Derace Kingsley's wife ran away to Mexico to get a quickie divorce and marry a Casanova-wannabe named Chris Lavery. Or so the note she left her husband insisted. Trouble is, when Philip Marlowe asks Lavery about it, he denies everything and sends the private investigator packing with a flea lodged firmly in his ear.

But when Marlowe next encounters Lavery, he's denying nothing - on account of the two bullet holes in his heart. Now Marlowe's on the trail of a killer, who leads him out of smoggy LA and all the way to a murky mountain lake.

Raymond Chandler was born in Chicago in 1888 and moved to England with his family when he was twelve. He attended Dulwich College, Alma Mater to some of the twentieth century's most renowned writers. Returning to America in 1912, he settled in California, worked in a number of jobs, and later married.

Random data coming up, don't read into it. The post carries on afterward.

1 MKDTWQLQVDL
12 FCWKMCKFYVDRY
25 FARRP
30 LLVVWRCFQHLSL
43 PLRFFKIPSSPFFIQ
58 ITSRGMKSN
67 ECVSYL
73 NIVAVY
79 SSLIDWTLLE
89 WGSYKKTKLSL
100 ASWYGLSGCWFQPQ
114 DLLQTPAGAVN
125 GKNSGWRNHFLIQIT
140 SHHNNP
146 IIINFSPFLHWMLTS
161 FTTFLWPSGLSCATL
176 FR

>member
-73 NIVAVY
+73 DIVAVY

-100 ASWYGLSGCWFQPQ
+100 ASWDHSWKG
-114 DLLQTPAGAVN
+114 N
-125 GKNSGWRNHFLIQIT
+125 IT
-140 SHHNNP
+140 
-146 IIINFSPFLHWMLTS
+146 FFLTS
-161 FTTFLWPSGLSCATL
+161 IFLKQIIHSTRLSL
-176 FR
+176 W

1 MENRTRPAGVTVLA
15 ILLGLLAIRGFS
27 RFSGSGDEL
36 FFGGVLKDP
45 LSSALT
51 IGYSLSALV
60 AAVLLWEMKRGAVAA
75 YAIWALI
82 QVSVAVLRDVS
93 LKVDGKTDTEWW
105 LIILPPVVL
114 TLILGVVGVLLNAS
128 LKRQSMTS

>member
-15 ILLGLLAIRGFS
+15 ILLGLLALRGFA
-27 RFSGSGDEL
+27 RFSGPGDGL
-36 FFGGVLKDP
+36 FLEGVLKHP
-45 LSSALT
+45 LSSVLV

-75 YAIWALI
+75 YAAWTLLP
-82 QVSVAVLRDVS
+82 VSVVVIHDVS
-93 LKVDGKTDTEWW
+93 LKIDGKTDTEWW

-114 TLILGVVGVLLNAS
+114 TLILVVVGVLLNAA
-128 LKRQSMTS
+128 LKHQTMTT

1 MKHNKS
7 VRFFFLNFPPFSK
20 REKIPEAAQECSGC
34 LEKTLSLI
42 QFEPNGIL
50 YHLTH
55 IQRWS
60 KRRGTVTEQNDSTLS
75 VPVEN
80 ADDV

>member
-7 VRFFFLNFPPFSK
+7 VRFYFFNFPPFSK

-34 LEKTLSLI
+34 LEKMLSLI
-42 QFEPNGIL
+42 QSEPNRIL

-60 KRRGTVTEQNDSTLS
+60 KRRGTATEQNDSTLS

It was during the Depression era that he seriously turned his hand to writing and his first published story appeared in the pulp magazine Black Mask in 1933, followed six years later by his first novel. The Big Sleep introduced the world to Philip Marlowe, the often imitated but never-bettered hard-boiled private investigator.

It is in Marlowe's long shadow that every fictional detective must stand - and under the influence of Raymond Chandler's addictive prose that every crime author must write.